After the Crimean Tatars were allowed to return from exile in the 1990s, several new Crimean Tatar suburbs were constructed, as many more Tatars returned to the city compared to number exiled in 1944. Land ownership between the current residents and returning Crimean Tatars is a major area of conflict today with the Tatars requesting the return of lands seized after their deportation.

Russian annexation

On 16 March 2014, a referendum was held whose results showed that a majority of Crimeans voted in favour of independence of Crimea from Ukraine and joining Russia as a federal subject. The legitimacy of the referendum's results has been questioned by several nations and independent news organizations. On 21 March, Simferopol officially became the capital of a new federal subject of the Russian Federation. The referendum was not recognized internationally, and the event was viewed by many as an annexation of the Crimean land by the Russian Federation.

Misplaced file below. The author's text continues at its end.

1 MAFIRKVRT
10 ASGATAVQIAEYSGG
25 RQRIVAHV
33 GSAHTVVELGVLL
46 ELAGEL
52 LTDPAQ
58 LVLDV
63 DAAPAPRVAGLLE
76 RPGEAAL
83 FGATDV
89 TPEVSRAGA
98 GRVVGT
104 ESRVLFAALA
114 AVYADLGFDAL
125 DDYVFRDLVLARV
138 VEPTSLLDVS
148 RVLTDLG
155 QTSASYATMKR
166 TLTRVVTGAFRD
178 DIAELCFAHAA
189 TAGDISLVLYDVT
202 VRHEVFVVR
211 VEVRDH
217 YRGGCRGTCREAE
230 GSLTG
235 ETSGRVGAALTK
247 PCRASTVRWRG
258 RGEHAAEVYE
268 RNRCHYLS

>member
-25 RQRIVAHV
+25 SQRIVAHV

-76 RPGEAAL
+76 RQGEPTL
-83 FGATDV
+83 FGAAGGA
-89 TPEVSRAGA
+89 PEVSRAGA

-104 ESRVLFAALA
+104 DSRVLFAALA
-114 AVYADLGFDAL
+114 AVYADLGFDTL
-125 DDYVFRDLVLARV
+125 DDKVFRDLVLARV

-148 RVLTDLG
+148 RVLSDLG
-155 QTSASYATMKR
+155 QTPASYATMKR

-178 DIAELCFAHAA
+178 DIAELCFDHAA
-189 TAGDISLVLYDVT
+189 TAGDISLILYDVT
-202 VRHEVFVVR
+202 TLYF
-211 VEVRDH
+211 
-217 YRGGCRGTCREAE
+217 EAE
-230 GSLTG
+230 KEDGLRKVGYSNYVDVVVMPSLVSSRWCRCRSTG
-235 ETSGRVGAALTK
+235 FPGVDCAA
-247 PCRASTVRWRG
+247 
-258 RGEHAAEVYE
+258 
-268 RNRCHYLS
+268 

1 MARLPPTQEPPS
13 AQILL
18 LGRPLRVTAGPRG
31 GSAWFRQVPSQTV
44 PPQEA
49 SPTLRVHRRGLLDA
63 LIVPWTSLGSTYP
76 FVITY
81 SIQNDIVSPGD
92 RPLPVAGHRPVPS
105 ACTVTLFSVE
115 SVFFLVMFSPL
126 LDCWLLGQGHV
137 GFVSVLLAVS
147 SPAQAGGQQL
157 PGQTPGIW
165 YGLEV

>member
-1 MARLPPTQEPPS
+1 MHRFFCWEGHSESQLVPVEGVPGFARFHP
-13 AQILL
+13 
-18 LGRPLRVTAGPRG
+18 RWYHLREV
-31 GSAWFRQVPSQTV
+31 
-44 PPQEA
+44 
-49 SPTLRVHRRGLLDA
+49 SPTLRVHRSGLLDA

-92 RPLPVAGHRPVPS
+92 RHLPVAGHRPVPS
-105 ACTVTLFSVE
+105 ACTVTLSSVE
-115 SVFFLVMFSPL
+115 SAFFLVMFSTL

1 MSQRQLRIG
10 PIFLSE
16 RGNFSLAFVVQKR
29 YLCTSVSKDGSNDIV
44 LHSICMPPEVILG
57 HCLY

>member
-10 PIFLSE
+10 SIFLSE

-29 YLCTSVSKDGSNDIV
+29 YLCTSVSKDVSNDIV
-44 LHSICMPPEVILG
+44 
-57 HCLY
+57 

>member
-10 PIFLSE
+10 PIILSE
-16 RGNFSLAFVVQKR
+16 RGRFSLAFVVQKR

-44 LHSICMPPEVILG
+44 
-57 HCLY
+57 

On 14 September 2014, municipal elections was held as part of the Russian Federation, the first elections since the Crimean status referendum of 16 March 2014.

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This page uses content from the English Wikipedia. The original content was at Simferopol. The list of authors can be seen in the page history. As with WeRelate, the content of Wikipedia is available under the Creative Commons Attribution/Share-Alike License.